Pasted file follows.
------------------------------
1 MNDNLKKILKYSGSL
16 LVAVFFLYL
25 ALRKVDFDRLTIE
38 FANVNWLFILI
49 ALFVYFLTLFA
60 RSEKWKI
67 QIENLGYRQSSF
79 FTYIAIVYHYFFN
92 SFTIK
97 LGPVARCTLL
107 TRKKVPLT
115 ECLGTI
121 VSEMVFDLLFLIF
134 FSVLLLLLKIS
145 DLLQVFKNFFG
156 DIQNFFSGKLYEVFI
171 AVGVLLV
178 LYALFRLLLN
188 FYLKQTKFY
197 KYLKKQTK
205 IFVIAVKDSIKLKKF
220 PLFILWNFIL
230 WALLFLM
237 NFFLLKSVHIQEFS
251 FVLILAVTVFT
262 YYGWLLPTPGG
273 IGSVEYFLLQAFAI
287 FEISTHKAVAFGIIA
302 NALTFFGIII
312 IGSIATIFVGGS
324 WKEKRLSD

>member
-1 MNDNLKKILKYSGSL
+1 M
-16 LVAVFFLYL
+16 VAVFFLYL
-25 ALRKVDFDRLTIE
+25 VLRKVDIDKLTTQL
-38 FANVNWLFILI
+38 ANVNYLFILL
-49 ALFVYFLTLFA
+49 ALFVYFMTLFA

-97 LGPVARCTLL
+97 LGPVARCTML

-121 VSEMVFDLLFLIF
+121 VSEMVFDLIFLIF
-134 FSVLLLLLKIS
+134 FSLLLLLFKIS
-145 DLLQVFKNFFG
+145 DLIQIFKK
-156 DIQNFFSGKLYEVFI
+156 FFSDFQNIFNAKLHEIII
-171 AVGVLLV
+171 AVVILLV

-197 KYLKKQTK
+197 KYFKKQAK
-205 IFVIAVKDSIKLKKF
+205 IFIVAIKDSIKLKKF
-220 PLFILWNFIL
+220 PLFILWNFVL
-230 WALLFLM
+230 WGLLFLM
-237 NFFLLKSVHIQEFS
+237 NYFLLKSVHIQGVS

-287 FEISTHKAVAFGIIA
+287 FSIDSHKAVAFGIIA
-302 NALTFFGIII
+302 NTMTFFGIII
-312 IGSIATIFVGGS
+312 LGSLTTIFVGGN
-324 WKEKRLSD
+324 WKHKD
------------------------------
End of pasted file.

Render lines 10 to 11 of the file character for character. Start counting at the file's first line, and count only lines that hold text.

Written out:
97 LGPVARCTLL
107 TRKKVPLT